The sugary crust of a crème brûlée, the caramelised apples and crisp pastry of a tarte Tatin and the sublime juice-soaked bread of a summer pudding are my idea of the holy trinity of desserts. Consequently, like anything divine, there are a few religious rules to follow. For example, no strawberries should appear in a summer pudding. In the absence of blackcurrants (frozen are fine), use a combination of blackberries and boysenberries. Raspberries are essential and should ideally outnumber the other berries two to one. The bread should be able to soak up all the luxurious juices, so only ever use a sliced white sandwich loaf. Here endeth the lesson.
|2 punnets||Raspberries (Main)|
|1 punnet||Blackberries (Main)|
|1 punnet||Boysenberries (Main)|
|8 slices||White bread, crusts removed|
|1 to serve||Cream|
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- Discard any mouldy berries. Put the fruit and sugar into a stainless-steel saucepan with a good splash of cold water. Taste the fruit and add a little more sugar if it's a bit sharp. Bring to a lazy simmer for 8 minutes until you have a crimson-hued syrup, then remove from the heat.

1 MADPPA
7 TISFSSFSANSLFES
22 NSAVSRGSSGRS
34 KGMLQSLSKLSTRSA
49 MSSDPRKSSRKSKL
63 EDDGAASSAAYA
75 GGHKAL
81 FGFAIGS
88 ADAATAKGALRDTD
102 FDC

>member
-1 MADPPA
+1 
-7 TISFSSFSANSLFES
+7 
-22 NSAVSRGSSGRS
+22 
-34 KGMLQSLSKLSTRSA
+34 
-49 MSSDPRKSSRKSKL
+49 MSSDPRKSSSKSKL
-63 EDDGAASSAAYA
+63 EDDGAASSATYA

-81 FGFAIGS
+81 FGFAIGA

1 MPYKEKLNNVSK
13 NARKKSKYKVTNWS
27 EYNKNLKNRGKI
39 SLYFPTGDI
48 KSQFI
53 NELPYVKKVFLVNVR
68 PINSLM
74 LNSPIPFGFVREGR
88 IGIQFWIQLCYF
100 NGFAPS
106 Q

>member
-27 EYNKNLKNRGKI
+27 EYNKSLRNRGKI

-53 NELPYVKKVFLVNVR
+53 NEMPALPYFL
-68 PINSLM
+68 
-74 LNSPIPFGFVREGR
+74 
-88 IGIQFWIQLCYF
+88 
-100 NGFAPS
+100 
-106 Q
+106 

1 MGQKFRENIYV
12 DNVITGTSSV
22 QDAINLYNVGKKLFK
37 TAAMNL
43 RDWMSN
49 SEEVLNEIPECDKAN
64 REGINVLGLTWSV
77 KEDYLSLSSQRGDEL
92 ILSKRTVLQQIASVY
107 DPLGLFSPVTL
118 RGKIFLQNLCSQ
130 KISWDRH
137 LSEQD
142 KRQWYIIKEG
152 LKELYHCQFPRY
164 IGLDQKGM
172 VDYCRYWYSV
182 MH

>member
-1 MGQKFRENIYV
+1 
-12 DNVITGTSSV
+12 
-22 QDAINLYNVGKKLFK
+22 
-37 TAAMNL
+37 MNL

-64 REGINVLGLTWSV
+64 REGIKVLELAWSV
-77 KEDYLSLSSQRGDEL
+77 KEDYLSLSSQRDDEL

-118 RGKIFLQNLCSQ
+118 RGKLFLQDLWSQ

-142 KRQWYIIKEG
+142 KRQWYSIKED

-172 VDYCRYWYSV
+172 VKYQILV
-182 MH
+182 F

- Cut all but one of the slices of bread (crusts already removed) into 3 fingers. Cut a circle of bread from the reserved slice and place it firmly in the bottom of a small bowl, then line the rest of the bowl with bread strips.
- Pour in the juice and fruit and place any leftover bread strips over the top, sealing in the fruit. Place the bowl on a shallow tray, then top with a small plate and a heavy weight. Refrigerate overnight.
- Remove the weight and carefully slide a knife between bread and bowl, taking great care not to tear the bread. Place a serving plate on top of the bowl, then quickly invert the pudding, shaking it well to dislodge it. Serve with pouring cream.